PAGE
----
Citing time constraints, Rick Perry's top spokesman said Wednesday that the Texas governor may sit out some of the Republican debates. Perry and most of the other GOP candidates seem to have decided to run for president with no plans for what they'd do if they won, writes political analyst Gloria Borger. Mitt Romney and Ronald Reagan both proposed substantive ideas, she writes –Â what changed?
Most CNN.com readers said Perry had taken himself out of the race.
optimistica said, "The ugly truth is that he can't perform even adequately and exposes his shallow ideas for all to see."
DakotaKyle said, "All flash and no substance, or for the folksy Texas version: 'All hat and no cattle.'"
[Updated at 4:44 p.m. ET] The body of a woman found hanged at a California mansion in July has been exhumed for an independent autopsy, according to an attorney for her family, whichÂ rejects authoritiesâ€™ findings that she committed suicide.
Rebecca Zahauâ€™s body was exhumed at her family's request last week in St. Joseph, Missouri, and will soon be examined by renowned forensic pathologist Dr. Cyril Wecht in Pennsylvania, Zahau family attorney Anne Bremner said Thursday. BremnerÂ last monthÂ hired Wecht, who has publicly questioned the suicide ruling based on his reading of the official autopsy report, to consult in the case.
Bremner said she will be interested in Wecht's opinion on, among other things, whether there are signs of struggle or other foul play.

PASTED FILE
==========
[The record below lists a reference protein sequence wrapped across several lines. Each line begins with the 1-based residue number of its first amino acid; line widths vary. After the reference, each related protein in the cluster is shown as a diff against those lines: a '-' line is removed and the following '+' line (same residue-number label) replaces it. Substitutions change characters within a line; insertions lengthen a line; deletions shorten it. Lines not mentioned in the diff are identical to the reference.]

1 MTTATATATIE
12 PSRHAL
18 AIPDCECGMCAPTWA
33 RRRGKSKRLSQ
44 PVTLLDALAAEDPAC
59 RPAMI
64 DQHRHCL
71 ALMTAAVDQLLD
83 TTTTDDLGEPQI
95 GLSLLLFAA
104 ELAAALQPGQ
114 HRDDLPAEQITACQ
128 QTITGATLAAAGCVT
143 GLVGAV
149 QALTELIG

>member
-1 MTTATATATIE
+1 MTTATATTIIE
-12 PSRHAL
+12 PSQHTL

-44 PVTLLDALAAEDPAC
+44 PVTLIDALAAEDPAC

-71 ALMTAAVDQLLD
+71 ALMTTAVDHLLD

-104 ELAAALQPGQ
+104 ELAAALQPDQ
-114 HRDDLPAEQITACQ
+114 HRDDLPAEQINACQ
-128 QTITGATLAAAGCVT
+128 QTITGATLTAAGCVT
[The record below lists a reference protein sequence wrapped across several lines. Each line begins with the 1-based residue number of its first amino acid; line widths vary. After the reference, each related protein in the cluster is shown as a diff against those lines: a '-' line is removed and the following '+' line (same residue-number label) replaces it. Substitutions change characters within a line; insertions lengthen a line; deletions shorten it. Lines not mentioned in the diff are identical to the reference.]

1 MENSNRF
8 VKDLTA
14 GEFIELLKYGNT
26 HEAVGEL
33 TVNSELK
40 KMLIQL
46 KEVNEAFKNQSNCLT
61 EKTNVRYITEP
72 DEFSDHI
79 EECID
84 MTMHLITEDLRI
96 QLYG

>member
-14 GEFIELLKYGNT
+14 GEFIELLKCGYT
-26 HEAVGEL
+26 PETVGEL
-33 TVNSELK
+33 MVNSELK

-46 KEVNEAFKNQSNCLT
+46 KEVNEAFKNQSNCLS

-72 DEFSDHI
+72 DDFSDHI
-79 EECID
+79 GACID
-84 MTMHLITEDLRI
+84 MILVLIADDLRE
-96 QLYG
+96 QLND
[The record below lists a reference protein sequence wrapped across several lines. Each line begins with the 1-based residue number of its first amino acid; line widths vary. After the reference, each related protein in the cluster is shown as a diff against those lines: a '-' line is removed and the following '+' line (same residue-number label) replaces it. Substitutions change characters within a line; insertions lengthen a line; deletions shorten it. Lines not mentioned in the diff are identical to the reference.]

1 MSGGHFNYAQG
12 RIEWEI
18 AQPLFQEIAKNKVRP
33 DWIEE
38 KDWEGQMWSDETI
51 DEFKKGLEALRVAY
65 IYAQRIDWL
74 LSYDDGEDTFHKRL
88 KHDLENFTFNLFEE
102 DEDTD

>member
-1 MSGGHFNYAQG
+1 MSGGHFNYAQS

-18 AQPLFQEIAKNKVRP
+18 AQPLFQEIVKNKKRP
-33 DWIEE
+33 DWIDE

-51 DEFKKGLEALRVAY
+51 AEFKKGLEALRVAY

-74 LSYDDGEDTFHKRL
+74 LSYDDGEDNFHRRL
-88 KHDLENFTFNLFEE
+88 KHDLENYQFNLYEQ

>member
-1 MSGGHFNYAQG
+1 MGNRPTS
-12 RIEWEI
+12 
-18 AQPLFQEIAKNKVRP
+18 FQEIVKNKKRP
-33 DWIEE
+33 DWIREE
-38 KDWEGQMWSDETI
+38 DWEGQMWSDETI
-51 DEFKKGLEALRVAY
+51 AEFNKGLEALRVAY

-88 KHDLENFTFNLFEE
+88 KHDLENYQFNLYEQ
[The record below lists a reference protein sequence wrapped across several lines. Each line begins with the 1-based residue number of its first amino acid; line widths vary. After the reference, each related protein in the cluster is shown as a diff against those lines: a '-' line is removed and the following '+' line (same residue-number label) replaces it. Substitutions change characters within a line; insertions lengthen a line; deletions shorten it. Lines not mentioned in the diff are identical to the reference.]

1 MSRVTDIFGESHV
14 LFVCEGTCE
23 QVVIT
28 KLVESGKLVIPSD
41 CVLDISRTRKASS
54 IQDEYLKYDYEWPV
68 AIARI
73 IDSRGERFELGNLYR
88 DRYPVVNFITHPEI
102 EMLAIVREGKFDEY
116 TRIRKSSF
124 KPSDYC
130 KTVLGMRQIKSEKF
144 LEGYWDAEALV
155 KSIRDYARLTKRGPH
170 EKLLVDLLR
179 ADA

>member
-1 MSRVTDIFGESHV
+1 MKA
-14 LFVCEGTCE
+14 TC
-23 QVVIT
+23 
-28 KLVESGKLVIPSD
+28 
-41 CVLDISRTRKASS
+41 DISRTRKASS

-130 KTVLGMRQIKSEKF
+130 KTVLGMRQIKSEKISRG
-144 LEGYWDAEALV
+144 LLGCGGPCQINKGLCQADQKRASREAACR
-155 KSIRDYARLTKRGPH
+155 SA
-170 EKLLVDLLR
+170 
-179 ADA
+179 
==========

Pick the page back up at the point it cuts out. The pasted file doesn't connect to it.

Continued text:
"It was painful for the family to agree to the process," Bremner said. "It's a difficult thing for them to go through right now, but I think it had to be done."
Zahau, 32, was one of two people – the other being her boyfriendâ€™s 6-year-old son, Max Shacknai – who police said died as a result of July incidents at boyfriend Jonah Shacknaiâ€™s mansion in Coronado, California. Max Shacknai fell downstairs on July 11 and died at a hospital five days later, and Zahau was found hanging – naked, with feet bound, and wrists bound behind her back – in the homeâ€™s courtyard from a rope tied to a second-story bed at the home on July 13, police said.
Police told reporters last month that there was no indication of foul play in either death, and that evidence led them to conclude that Zahau hanged herself. Though they didnâ€™t know the order of events, they say she painted a message on a door, disrobed, fashioned a hanging rope and bindings, tied the hanging rope to a bed and put the other end around her neck, bound her feet and hands, moved to the balcony and put herself over the railing.
Authorities said fingerprints and DNA on all relevant evidence - including the bindings, the bedroom door and a paint tube found in the bedroom - were Zahau's. Also, a set of footprints on the dirty balcony was consistent with the size of Zahau's feet, and toe impressions further ahead were consistent with a person leaning forward to go over the railing, police said.
Police showed reporters video of an experiment examining whether someone could bind themselves with a similar rope. The video shows a woman making knots and loops around her hands in front of her, taking one wrist out to move her hands behind her and then rebinding the wrists.